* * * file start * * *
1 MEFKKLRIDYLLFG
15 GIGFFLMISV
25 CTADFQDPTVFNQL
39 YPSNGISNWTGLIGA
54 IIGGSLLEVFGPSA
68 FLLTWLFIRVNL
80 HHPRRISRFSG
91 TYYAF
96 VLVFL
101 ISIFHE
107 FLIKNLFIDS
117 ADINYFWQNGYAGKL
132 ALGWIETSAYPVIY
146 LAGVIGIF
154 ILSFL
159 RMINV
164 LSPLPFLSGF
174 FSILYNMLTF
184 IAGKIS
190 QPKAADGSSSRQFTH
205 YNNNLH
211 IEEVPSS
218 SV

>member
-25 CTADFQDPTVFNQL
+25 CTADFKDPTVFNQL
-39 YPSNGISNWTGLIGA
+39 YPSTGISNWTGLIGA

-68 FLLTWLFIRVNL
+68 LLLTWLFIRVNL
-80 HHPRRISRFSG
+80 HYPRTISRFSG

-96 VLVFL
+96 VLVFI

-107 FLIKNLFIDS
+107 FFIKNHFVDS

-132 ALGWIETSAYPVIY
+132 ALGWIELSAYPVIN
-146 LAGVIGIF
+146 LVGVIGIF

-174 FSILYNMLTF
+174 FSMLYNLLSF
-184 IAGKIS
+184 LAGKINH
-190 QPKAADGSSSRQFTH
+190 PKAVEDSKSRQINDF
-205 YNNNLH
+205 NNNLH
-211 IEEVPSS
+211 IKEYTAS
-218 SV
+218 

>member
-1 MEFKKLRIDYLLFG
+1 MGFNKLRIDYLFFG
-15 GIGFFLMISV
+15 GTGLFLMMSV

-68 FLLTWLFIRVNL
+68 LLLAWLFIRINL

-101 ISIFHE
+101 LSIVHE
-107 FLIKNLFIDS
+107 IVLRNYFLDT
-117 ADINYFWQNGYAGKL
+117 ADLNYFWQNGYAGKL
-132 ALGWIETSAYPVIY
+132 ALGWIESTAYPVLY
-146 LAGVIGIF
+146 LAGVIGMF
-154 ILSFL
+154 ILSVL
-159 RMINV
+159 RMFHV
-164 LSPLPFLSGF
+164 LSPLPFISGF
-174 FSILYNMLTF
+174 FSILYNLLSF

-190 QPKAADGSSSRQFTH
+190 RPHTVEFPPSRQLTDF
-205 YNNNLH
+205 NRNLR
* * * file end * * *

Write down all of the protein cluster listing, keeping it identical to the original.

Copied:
1 MEFKKLRIDYLLFG
15 GIGFFLMISV
25 CTADFQDPTVFNQL
39 YPSNGISNWTGLIGA
54 IIGGSLLEVFGPSA
68 FLLTWLFIRVNL
80 HHPRRISRFSG
91 TYYAF
96 VLVFL
101 ISIFHE
107 FLIKNLFIDS
117 ADINYFWQNGYAGKL
132 ALGWIETSAYPVIY
146 LAGVIGIF
154 ILSFL
159 RMINV
164 LSPLPFLSGF
174 FSILYNMLTF
184 IAGKIS
190 QPKAADGSSSRQFTH
205 YNNNLH
211 IEEVPSS
218 SV

>member
-25 CTADFQDPTVFNQL
+25 CTADFKDPTVFNQL
-39 YPSNGISNWTGLIGA
+39 YPSTGISNWTGLIGA

-68 FLLTWLFIRVNL
+68 LLLTWLFIRVNL
-80 HHPRRISRFSG
+80 HYPRTISRFSG

-96 VLVFL
+96 VLVFI

-107 FLIKNLFIDS
+107 FFIKNHFVDS

-132 ALGWIETSAYPVIY
+132 ALGWIELSAYPVIN
-146 LAGVIGIF
+146 LVGVIGIF

-174 FSILYNMLTF
+174 FSMLYNLLSF
-184 IAGKIS
+184 LAGKINH
-190 QPKAADGSSSRQFTH
+190 PKAVEDSKSRQINDF
-205 YNNNLH
+205 NNNLH
-211 IEEVPSS
+211 IKEYTAS
-218 SV
+218 

>member
-1 MEFKKLRIDYLLFG
+1 MGFNKLRIDYLFFG
-15 GIGFFLMISV
+15 GTGLFLMMSV

-68 FLLTWLFIRVNL
+68 LLLAWLFIRINL

-101 ISIFHE
+101 LSIVHE
-107 FLIKNLFIDS
+107 IVLRNYFLDT
-117 ADINYFWQNGYAGKL
+117 ADLNYFWQNGYAGKL
-132 ALGWIETSAYPVIY
+132 ALGWIESTAYPVLY
-146 LAGVIGIF
+146 LAGVIGMF
-154 ILSFL
+154 ILSVL
-159 RMINV
+159 RMFHV
-164 LSPLPFLSGF
+164 LSPLPFISGF
-174 FSILYNMLTF
+174 FSILYNLLSF

-190 QPKAADGSSSRQFTH
+190 RPHTVEFPPSRQLTDF
-205 YNNNLH
+205 NRNLR